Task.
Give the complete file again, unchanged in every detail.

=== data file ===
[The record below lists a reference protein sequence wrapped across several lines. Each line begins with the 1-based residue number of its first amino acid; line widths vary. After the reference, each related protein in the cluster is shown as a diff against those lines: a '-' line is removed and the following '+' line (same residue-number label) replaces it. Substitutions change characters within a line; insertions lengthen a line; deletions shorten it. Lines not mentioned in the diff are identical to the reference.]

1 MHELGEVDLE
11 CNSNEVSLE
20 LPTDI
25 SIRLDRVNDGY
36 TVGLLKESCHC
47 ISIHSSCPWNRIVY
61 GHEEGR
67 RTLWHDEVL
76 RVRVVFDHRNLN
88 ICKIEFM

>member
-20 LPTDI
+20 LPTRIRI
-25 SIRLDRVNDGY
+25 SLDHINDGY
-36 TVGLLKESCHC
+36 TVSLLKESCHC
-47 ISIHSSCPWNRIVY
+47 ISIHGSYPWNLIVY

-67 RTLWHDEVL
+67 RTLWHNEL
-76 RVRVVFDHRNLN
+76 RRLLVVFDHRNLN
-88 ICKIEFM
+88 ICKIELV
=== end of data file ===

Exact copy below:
[The record below lists a reference protein sequence wrapped across several lines. Each line begins with the 1-based residue number of its first amino acid; line widths vary. After the reference, each related protein in the cluster is shown as a diff against those lines: a '-' line is removed and the following '+' line (same residue-number label) replaces it. Substitutions change characters within a line; insertions lengthen a line; deletions shorten it. Lines not mentioned in the diff are identical to the reference.]

1 MHELGEVDLE
11 CNSNEVSLE
20 LPTDI
25 SIRLDRVNDGY
36 TVGLLKESCHC
47 ISIHSSCPWNRIVY
61 GHEEGR
67 RTLWHDEVL
76 RVRVVFDHRNLN
88 ICKIEFM

>member
-20 LPTDI
+20 LPTRIRI
-25 SIRLDRVNDGY
+25 SLDHINDGY
-36 TVGLLKESCHC
+36 TVSLLKESCHC
-47 ISIHSSCPWNRIVY
+47 ISIHGSYPWNLIVY

-67 RTLWHDEVL
+67 RTLWHNEL
-76 RVRVVFDHRNLN
+76 RRLLVVFDHRNLN
-88 ICKIEFM
+88 ICKIELV